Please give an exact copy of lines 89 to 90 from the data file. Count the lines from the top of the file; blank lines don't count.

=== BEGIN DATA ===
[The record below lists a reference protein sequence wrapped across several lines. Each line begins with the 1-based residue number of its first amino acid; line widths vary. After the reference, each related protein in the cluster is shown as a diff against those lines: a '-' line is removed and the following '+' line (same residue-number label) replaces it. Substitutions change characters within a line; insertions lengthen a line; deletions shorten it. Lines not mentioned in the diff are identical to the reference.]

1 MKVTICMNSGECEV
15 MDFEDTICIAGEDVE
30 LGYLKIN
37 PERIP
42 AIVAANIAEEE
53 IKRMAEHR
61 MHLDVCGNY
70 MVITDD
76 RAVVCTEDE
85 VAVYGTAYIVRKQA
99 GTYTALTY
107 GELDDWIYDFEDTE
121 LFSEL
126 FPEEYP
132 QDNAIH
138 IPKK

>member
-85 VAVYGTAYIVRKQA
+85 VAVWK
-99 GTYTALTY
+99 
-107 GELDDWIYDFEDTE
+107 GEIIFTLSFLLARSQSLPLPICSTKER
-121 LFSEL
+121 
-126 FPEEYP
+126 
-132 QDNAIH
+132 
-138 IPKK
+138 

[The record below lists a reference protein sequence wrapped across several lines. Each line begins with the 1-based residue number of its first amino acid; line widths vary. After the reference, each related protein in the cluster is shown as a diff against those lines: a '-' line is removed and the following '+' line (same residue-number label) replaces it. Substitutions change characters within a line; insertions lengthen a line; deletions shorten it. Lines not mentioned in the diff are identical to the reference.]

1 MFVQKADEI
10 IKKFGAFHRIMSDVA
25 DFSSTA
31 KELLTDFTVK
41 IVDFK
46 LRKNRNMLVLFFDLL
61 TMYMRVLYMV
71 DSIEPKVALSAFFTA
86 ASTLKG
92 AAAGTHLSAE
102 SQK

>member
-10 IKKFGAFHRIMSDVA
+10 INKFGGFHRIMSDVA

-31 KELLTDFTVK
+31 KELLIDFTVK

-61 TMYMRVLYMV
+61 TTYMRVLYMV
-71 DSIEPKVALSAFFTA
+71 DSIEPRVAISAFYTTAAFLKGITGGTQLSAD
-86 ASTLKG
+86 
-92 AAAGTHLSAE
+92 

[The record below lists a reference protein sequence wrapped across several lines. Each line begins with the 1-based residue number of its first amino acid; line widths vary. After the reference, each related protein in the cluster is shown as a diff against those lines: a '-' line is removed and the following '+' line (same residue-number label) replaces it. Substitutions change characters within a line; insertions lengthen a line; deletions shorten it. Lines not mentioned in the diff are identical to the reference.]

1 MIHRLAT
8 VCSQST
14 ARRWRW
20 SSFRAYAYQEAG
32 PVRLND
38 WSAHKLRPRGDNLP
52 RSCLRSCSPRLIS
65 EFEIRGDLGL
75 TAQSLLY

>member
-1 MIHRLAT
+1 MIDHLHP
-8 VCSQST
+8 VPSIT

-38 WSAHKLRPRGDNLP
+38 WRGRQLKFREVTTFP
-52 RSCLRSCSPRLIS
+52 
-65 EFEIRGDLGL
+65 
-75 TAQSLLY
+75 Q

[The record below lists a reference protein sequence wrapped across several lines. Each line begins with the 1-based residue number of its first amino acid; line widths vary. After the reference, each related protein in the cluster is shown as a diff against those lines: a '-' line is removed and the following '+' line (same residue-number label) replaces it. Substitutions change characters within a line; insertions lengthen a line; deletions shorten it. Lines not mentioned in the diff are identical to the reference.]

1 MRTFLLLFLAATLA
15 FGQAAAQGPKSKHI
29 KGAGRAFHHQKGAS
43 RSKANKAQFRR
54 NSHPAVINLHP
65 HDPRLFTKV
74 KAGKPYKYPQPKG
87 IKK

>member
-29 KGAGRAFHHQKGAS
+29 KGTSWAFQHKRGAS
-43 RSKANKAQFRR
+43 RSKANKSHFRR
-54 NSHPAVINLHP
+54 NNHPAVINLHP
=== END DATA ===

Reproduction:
87 IKK

>member